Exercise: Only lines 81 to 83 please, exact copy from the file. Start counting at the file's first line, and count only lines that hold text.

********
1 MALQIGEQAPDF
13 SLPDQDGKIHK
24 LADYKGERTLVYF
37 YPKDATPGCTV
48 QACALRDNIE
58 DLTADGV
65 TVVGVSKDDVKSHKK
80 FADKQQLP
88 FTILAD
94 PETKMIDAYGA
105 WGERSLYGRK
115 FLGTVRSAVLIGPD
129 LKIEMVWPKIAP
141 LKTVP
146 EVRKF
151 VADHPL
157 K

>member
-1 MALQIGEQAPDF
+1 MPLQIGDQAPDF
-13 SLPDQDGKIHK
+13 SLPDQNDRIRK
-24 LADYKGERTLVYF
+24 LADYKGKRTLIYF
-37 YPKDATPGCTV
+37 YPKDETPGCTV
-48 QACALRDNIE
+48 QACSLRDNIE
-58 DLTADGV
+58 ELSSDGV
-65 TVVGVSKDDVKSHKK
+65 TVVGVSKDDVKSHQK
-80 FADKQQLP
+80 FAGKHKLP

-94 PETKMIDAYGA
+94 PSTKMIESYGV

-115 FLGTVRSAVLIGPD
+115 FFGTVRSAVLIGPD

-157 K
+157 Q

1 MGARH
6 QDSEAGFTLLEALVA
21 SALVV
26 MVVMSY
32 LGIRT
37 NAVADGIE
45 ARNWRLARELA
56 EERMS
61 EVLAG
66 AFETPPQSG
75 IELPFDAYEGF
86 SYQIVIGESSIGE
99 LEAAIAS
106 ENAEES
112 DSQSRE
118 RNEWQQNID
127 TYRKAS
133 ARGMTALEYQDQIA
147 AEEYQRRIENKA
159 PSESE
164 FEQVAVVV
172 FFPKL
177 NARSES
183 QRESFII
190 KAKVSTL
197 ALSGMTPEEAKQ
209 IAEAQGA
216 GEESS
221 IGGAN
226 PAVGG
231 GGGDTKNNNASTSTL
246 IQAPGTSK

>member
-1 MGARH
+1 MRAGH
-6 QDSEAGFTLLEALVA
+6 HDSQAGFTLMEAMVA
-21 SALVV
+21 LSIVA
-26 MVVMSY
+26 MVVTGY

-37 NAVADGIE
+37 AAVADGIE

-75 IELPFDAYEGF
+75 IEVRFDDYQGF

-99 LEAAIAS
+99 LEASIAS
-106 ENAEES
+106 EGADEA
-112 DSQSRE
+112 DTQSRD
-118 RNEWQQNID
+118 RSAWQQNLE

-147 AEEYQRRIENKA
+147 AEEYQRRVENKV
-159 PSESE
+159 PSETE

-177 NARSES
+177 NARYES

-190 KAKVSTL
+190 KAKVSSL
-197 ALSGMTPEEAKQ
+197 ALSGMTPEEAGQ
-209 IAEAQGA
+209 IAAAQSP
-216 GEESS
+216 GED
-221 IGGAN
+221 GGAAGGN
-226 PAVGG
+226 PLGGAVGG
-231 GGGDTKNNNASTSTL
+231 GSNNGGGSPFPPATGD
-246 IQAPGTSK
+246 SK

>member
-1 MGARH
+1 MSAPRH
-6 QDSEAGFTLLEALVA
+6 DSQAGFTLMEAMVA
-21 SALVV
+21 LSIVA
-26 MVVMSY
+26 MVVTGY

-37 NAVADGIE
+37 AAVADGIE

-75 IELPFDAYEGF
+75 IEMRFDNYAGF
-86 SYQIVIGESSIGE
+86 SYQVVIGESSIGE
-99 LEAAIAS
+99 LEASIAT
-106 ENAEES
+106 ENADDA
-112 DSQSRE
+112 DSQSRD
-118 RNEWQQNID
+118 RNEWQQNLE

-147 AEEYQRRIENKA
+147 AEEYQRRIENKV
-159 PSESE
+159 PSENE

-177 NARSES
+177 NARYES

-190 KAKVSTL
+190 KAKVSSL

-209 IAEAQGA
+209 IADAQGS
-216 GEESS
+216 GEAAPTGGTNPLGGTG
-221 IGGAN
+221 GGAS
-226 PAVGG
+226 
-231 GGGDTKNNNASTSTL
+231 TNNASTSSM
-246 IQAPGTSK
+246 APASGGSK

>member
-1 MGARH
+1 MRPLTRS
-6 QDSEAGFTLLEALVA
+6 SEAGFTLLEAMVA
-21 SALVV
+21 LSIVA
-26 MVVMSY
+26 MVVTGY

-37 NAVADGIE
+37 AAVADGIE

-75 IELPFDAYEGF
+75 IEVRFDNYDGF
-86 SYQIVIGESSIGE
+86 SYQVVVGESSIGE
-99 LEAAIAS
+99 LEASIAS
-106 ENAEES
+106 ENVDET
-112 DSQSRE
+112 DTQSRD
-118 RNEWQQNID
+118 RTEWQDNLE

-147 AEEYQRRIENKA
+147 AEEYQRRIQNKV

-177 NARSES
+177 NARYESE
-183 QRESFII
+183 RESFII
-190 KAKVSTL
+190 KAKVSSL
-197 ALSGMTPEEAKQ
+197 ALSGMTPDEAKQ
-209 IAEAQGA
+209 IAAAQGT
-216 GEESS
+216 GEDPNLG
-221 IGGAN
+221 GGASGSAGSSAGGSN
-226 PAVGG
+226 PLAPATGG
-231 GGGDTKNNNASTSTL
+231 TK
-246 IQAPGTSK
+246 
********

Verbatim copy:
+26 MVVTGY

-37 NAVADGIE
+37 AAVADGIE